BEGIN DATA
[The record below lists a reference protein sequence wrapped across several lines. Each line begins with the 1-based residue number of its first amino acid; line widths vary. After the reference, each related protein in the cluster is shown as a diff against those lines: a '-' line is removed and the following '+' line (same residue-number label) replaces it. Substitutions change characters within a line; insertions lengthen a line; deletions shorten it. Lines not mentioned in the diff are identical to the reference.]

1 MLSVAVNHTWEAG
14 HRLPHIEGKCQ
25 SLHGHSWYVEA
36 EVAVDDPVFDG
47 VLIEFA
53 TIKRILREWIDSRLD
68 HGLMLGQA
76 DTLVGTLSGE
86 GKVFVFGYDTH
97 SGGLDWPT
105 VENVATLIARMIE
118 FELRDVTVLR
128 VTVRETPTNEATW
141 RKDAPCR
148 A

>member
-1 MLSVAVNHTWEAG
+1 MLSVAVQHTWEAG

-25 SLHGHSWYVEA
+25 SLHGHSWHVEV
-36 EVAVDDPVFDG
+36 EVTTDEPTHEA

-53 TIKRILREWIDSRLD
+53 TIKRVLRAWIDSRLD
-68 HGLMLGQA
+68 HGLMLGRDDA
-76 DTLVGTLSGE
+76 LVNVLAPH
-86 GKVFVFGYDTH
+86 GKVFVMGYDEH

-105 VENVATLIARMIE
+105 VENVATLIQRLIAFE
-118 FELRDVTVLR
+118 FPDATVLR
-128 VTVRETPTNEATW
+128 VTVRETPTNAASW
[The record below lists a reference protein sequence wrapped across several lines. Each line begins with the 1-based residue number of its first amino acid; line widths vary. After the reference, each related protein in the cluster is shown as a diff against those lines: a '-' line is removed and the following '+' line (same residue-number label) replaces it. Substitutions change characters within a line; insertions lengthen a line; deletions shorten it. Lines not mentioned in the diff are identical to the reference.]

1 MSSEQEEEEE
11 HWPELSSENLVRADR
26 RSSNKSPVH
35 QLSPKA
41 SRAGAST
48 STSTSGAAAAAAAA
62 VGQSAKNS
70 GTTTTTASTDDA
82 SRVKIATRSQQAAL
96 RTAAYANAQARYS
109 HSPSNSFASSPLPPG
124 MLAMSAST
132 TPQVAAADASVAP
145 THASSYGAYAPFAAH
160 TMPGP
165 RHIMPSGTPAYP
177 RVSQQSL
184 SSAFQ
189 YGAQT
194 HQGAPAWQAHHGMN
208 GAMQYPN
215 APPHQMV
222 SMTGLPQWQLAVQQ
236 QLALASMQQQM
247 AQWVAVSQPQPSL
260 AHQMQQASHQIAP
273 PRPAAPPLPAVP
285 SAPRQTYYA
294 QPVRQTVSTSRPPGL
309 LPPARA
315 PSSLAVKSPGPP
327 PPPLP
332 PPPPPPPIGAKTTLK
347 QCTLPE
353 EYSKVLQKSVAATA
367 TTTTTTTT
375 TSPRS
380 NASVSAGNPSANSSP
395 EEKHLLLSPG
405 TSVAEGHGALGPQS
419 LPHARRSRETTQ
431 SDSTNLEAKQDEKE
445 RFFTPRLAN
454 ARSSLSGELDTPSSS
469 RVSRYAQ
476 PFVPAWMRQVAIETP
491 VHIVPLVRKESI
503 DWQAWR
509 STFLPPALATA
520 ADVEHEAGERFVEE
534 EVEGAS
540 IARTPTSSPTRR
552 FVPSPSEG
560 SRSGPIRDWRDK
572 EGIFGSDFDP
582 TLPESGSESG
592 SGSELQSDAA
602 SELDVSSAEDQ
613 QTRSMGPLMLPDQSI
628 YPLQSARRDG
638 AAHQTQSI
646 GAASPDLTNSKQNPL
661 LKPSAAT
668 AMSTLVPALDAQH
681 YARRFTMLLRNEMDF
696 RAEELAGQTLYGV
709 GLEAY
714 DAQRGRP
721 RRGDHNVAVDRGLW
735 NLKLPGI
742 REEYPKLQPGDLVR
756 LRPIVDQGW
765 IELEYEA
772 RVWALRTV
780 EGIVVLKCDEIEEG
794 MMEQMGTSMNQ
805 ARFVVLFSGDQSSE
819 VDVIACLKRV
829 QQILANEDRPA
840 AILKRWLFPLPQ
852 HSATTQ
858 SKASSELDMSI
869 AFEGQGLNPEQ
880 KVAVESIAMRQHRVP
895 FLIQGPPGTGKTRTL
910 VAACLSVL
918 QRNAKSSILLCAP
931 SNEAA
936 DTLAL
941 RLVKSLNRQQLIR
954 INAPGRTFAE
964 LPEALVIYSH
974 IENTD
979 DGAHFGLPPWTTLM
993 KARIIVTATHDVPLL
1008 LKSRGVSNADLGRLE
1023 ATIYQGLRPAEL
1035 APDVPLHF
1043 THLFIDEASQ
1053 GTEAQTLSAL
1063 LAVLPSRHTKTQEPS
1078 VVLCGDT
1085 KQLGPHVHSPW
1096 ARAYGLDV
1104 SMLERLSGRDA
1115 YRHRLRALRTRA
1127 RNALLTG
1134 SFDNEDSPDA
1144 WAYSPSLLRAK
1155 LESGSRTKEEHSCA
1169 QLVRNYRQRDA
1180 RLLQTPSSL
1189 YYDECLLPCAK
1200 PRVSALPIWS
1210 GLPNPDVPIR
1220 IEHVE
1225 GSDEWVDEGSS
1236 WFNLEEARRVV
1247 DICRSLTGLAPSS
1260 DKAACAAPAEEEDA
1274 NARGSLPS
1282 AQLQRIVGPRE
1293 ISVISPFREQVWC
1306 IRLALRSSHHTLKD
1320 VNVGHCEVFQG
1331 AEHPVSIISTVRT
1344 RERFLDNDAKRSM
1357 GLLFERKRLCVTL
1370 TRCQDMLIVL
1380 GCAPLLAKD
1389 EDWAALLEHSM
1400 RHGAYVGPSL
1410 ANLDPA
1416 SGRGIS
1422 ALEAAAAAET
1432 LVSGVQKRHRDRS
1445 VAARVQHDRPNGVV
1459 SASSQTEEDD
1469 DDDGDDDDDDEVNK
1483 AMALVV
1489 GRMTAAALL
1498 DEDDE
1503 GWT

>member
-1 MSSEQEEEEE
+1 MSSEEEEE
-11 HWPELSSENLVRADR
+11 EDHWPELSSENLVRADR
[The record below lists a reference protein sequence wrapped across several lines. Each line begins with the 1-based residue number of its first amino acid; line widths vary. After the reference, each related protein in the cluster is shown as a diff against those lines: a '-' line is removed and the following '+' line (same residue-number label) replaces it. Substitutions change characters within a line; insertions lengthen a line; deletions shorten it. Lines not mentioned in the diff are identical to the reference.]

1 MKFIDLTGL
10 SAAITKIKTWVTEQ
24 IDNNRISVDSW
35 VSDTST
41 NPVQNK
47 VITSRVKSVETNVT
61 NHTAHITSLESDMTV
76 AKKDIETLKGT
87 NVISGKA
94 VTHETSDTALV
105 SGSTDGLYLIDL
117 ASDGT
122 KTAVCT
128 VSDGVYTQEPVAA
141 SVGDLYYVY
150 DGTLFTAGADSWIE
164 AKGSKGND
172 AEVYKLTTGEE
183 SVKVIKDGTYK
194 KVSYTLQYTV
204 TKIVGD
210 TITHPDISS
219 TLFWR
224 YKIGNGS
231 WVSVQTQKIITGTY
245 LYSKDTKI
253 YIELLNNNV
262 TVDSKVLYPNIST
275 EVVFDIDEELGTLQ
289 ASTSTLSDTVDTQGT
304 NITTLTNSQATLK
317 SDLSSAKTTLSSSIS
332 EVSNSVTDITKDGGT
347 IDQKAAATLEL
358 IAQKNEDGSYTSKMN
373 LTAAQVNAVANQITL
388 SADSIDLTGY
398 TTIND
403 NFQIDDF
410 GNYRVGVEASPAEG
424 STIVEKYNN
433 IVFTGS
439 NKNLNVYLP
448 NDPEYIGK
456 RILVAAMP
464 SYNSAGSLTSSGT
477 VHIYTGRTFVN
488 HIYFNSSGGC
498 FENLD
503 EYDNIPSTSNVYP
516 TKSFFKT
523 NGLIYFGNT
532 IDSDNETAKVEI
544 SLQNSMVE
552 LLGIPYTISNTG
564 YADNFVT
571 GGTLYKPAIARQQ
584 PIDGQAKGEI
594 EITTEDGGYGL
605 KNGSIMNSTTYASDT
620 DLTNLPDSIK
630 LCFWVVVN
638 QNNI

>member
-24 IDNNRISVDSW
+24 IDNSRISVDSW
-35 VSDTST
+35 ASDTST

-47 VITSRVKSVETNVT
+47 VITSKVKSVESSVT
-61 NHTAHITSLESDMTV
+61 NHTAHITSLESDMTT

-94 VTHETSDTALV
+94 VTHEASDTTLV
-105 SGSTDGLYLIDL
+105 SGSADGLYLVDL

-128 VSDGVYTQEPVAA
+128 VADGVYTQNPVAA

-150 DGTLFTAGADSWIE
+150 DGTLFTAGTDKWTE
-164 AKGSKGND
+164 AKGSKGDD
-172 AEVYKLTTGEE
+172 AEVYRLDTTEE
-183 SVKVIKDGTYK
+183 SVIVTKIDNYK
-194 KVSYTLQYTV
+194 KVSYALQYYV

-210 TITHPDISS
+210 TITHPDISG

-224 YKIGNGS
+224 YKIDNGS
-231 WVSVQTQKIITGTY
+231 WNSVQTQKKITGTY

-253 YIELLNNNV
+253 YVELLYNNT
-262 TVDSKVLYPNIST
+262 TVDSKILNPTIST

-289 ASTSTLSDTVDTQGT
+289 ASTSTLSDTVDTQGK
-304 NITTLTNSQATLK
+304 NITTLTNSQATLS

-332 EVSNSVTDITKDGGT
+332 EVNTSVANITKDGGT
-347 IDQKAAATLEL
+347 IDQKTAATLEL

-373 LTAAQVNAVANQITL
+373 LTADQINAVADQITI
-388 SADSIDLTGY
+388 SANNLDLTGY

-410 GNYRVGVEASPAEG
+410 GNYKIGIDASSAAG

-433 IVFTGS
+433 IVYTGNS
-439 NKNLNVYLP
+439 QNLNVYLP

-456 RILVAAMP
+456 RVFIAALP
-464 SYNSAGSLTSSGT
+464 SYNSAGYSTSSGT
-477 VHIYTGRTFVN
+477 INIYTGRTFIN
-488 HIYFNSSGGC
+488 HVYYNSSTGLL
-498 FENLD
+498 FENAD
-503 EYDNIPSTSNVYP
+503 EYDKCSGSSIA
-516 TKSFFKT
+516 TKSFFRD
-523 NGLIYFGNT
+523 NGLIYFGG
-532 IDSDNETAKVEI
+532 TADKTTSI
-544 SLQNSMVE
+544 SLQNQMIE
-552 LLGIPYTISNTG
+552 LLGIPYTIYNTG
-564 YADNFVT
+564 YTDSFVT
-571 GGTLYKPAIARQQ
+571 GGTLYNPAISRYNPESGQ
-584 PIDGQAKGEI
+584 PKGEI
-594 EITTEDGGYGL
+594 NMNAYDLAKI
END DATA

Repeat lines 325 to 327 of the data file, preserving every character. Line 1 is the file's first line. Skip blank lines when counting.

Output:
+552 LLGIPYTIYNTG
-564 YADNFVT
+564 YTDSFVT